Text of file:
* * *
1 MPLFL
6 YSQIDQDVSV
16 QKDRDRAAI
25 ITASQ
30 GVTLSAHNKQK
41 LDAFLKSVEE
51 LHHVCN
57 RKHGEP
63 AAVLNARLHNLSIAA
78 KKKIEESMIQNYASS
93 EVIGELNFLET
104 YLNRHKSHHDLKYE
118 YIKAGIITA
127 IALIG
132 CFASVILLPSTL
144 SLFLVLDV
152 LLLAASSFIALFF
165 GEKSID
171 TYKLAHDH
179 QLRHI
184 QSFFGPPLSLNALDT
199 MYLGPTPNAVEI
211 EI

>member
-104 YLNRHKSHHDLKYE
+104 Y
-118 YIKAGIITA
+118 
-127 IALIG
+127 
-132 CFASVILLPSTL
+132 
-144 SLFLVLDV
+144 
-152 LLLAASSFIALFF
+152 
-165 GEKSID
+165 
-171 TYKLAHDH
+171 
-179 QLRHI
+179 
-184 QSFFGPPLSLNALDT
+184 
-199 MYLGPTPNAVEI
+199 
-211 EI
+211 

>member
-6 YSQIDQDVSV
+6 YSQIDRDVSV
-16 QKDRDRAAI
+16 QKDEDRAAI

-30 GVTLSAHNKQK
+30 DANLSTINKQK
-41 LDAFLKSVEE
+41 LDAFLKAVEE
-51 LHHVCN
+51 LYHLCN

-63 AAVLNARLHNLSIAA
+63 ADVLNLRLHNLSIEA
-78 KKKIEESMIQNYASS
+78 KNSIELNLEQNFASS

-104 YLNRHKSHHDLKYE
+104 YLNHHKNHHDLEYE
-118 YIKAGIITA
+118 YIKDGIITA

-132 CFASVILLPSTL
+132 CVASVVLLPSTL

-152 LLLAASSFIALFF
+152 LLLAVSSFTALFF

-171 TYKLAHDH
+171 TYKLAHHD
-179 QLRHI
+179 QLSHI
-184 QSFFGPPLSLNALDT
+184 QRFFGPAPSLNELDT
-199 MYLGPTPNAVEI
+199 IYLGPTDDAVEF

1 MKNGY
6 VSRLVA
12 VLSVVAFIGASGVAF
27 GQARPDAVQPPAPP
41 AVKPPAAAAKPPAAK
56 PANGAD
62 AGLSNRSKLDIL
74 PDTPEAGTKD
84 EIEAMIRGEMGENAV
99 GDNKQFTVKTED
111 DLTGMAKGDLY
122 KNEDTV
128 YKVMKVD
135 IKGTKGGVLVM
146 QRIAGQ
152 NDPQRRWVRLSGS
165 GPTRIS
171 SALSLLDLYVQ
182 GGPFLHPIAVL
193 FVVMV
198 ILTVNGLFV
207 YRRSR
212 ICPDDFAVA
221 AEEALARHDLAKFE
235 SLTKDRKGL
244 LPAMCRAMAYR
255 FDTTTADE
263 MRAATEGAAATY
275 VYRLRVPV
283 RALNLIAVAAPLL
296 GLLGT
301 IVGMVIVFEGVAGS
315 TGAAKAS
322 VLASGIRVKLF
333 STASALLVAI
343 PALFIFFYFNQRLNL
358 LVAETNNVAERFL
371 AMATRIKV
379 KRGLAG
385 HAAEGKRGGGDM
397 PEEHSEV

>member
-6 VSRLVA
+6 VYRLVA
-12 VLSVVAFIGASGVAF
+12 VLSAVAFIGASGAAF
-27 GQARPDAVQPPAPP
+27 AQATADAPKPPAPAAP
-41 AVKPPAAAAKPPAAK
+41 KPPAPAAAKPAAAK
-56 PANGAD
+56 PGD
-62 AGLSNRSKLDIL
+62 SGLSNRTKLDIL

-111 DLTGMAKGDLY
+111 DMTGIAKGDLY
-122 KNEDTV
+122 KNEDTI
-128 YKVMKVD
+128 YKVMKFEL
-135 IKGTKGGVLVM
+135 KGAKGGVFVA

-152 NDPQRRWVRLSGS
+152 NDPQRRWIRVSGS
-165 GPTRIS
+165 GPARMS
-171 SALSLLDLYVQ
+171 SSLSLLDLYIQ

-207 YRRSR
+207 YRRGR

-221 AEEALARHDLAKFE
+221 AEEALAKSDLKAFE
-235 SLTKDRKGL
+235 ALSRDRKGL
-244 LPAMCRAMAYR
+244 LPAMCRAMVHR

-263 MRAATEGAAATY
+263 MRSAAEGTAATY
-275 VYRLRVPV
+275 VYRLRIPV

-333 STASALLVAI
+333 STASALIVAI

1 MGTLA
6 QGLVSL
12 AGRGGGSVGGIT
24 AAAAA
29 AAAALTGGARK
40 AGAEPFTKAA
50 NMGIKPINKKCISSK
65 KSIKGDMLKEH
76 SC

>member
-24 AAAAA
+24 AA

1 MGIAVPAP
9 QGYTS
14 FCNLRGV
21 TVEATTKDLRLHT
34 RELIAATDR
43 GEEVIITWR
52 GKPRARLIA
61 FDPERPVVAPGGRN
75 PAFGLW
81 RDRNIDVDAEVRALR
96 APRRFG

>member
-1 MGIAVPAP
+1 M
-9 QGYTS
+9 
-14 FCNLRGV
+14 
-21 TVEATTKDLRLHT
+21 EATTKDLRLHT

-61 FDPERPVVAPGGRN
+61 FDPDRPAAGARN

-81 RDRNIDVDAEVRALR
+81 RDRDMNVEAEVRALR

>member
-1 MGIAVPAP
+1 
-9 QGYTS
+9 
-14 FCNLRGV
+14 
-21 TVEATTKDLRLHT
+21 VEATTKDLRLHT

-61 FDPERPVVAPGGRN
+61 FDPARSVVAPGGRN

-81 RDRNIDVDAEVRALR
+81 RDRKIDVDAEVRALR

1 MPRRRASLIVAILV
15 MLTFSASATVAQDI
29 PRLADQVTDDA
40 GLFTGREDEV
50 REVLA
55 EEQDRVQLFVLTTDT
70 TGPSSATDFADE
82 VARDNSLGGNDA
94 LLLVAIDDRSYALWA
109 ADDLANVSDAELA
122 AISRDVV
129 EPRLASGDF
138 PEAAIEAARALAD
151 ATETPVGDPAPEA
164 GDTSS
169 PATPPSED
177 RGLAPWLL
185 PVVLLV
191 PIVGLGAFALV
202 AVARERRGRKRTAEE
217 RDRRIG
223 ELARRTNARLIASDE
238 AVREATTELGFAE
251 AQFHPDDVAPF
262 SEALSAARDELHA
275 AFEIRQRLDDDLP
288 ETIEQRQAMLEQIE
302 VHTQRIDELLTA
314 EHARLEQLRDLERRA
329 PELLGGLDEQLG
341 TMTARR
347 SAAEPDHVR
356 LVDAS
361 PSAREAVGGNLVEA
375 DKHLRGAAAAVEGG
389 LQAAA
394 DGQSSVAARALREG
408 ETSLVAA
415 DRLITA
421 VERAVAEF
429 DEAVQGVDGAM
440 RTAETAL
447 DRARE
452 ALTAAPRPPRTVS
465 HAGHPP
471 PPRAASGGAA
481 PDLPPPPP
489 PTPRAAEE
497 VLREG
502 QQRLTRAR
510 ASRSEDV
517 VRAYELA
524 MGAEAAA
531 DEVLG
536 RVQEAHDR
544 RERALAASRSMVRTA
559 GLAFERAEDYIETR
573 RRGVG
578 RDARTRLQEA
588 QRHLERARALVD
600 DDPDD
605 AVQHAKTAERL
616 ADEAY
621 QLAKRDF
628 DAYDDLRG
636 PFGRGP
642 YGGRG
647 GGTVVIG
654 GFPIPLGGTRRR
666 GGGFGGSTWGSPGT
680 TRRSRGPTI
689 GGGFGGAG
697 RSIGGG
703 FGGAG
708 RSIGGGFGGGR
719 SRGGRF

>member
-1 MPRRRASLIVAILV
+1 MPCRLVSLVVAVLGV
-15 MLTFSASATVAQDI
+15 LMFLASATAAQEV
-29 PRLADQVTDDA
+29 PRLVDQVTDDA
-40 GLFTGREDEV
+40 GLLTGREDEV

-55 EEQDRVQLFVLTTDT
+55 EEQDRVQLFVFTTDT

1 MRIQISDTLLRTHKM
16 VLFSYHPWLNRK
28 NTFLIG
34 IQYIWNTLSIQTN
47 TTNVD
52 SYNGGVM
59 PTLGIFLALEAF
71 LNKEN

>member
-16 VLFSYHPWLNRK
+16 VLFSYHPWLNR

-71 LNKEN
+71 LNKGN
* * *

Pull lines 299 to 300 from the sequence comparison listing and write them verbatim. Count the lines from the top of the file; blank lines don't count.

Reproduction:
16 VLFSYHPWLNRK
28 NTFLIG